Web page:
Nasdaq Exposure for Investors Beyond QQQ

The QQQE and QQQJ present opportunities for investors looking for alternatives to QQQ.

Reviewed by: Staff
Edited by: Staff

The long-term round trip taken by the Invesco QQQ Trust (QQQ) may not be front of mind for investment advisors and investors, but maybe it should be. 

The iconic QQQ, one of the few ETFs with its own TV commercials, 2023 ended 2023 around where it did in late November 2021 with the share price at $409. In other words, last year’s 55% runup only returned QQQ to where it had traded more than 24 months earlier.

This has prompted a debate about whether we are in a new bull market, or whether this is the classic bear market trick, where the leading stock market averages rally like there’s no tomorrow, only to struggle, then fade from their previous highs. But since the answer to that question is unknowable and out of the control of every advisor and investor, let’s instead focus on what investors can do.

Peace, love and QQQ? 

 Those who celebrated the holidays last month with a toast to peace, love and the QQQ ETF may be holding that ETF with gains that it typically takes three or four good years to achieve, not one year. Following a 33% drop in QQQ during 2022, the opportunity when viewed in hindsight to buy the dip produced gains of significance. 

But as the old investment adage goes, making it is one thing, keeping it is another. So, for those sitting on a pile of unrealized gains, who have decided this is not the time to bail, the flexibility of the ETF market and structure of those funds opens the door for enjoying the benefits without the downside. And while we all likely had our fill of dessert the past few weeks, what’s one more piece of cake among friends, or QQQ holders? 

 QQQ's Allocation

Let’s remind ourselves exactly what QQQ is today, because if you bought it during the past year, it has changed. Even with a rare interim rebalancing during 2023 to avoid violating some diversification mandates for institutional holders, eight stocks occupy 43% of QQQ’s assets. And QQQ owns the 100 largest Nasdaq stocks. It tracks the Nasdaq 100 Index, not the full Nasdaq Composite.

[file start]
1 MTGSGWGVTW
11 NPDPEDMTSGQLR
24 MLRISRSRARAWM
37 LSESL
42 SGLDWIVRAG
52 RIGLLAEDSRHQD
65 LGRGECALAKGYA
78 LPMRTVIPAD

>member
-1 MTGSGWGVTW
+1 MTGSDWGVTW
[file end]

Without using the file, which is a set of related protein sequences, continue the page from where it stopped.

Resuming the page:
So, the issues for nervous QQQ holders could be any of these, or others: 

  • Highly concentrated in the ‘Magnificent Seven” stocks 
  • Highly concentrated in three sectors (technology, communications and consumer cyclical combine for 70% of QQQ) 
  • Expensive fundamentally, with a trailing price-earnings ratio of about 30 
  • Very low dividend yield (0.64%) 


  • The Direxion Nasdaq 100 Equal Weighted ETF (QQQE) owns the same 100 stocks, but weights them the same, avoiding the top-heavy issues of QQQ. This $1.1 billion ETF trades at a discount to QQQ, with a trailing price earnings ratio of 25.6. However, since so many Nasdaq 100 stocks are in the tech sector, QQQE’s 39% weighing there, plus 11% each to communications and cyclical stocks are still more than 60% of the fund combined. 
  • The creators of QQQ apparently didn’t stop at the top 100 Nasdaq names, as evidenced by the Invesco Nasdaq Next Gen 100 ETF (QQQJ). QQQJ takes the next 100 largest Nasdaq stocks and creates a portfolio from those. This could be a potential extension of or complement to QQQ for some investors. The ETF is relatively undiscovered, with just $677 million under management. But it is very telling that its P/E ratio is only 20 times, a deep discount to QQQ. QQQJ is weighted by market cap, but in this tier of the Nasdaq, the size of the 100 stocks are much less diverse than what we see in QQQ. 

So, ETFs offer many ways to have your Nasdaq and eat it too. Just go easy on the cake. We just finished the holidays! 

Rob Isbitts was an investment advisor for 27 years before selling his practice to focus on ETF research and education. He is based in Weston, Florida. Contact him at  [email protected] and follow him on LinkedIn.